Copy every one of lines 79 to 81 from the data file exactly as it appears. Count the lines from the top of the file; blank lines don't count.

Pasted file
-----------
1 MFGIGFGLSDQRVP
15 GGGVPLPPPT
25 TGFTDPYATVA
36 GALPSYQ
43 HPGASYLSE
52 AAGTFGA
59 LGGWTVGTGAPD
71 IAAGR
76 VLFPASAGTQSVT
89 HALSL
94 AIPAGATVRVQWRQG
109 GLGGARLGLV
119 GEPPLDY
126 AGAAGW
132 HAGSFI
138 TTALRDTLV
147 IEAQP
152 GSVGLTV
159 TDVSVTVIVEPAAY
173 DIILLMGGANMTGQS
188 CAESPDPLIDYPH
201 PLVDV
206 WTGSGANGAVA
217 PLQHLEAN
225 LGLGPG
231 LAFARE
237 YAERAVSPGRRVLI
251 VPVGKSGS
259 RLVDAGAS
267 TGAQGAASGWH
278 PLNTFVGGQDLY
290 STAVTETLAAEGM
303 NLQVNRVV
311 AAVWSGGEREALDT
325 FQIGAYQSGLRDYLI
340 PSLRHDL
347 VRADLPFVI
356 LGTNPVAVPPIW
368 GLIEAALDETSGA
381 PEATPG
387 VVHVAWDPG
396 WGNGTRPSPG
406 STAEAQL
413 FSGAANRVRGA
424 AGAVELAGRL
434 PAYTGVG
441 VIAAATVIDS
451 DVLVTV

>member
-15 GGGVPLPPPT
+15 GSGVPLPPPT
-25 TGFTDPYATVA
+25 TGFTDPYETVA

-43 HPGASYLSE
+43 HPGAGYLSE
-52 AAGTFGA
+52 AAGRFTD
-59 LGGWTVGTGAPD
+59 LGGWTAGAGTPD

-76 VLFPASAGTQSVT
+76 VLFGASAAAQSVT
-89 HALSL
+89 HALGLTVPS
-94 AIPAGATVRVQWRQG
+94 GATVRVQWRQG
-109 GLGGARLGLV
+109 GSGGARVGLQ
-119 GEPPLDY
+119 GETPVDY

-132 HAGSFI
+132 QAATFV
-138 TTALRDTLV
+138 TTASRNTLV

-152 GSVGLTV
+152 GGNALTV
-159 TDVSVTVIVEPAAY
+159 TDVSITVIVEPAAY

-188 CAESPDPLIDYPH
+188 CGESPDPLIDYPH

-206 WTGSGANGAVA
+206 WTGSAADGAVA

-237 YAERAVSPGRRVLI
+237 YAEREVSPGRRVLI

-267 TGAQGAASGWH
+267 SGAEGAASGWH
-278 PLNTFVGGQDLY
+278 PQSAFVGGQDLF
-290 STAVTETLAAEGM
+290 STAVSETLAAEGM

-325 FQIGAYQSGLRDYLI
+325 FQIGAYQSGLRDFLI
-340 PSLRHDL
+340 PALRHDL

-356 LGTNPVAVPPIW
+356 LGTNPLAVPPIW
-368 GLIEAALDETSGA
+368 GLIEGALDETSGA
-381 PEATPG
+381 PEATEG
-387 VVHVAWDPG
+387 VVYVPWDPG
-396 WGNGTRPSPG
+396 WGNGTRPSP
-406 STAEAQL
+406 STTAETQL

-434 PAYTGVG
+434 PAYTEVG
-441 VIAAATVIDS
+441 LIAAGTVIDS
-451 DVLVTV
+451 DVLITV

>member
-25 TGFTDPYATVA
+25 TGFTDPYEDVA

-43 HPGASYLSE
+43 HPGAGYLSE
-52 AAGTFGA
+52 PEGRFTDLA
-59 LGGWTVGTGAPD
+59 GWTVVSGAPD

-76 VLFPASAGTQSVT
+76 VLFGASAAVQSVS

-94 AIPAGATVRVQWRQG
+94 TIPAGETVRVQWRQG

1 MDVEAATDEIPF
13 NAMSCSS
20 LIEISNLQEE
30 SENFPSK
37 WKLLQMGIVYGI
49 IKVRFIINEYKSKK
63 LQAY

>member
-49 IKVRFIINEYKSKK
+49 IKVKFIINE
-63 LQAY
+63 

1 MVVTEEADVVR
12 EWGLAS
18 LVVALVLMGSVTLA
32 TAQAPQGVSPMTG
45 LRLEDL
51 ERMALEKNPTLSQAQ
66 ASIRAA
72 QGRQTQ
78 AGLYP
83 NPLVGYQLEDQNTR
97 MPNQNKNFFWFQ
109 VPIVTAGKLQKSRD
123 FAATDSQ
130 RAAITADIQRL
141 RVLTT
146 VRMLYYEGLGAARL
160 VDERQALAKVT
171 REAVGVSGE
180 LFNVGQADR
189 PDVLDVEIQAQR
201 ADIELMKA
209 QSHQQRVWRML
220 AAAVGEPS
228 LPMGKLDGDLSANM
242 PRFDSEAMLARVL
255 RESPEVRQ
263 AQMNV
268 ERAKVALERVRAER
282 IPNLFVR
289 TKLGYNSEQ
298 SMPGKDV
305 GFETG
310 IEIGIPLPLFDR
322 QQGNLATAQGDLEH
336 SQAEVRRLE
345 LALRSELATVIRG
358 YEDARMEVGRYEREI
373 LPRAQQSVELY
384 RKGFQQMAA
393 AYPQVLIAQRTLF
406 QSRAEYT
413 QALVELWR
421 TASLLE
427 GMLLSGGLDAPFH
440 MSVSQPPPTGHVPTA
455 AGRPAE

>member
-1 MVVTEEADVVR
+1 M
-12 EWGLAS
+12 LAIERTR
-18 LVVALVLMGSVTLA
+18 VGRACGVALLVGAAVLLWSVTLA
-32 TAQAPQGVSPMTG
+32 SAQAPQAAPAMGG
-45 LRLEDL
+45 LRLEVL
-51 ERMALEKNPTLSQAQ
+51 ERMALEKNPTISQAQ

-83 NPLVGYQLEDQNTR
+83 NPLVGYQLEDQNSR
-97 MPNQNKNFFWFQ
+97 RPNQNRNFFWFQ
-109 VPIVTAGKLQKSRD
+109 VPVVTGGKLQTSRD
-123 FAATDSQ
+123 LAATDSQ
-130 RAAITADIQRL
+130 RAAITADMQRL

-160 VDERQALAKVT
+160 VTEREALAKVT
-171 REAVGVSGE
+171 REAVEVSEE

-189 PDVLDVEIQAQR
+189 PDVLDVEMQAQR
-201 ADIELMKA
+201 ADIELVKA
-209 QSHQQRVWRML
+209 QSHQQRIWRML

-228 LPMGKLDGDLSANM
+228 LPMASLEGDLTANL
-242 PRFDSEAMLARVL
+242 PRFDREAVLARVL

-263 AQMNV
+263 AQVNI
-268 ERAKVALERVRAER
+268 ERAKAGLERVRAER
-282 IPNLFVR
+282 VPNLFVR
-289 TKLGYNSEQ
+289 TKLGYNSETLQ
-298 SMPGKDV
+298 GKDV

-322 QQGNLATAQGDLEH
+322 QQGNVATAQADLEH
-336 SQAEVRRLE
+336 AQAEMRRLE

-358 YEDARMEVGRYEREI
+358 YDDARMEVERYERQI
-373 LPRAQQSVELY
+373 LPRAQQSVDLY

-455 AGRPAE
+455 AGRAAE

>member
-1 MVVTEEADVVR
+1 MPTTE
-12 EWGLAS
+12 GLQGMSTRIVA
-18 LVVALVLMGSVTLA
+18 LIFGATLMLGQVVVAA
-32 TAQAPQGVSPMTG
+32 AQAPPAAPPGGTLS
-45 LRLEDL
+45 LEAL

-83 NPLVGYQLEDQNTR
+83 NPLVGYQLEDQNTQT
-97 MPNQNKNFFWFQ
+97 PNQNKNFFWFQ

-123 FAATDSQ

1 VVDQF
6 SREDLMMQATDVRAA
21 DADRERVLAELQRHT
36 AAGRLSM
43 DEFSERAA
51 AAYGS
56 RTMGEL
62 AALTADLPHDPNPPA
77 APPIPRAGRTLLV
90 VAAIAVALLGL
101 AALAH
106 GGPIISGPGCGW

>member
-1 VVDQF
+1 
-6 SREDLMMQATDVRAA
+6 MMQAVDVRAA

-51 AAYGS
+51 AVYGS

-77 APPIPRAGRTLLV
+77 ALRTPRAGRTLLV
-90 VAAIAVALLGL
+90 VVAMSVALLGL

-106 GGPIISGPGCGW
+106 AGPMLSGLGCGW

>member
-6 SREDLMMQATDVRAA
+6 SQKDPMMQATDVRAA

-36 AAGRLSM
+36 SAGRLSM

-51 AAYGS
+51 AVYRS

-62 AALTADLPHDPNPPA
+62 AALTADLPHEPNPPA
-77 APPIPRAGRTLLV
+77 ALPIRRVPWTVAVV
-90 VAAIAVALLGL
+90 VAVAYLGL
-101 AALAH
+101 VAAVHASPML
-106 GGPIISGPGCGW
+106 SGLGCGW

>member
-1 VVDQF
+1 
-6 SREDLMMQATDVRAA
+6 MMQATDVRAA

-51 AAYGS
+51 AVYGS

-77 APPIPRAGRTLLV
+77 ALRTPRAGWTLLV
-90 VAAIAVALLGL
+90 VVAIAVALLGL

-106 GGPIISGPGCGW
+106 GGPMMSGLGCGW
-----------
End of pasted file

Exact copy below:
+188 CGESPDPLIDYPH

-206 WTGSGANGAVA
+206 WTGSAADGAVA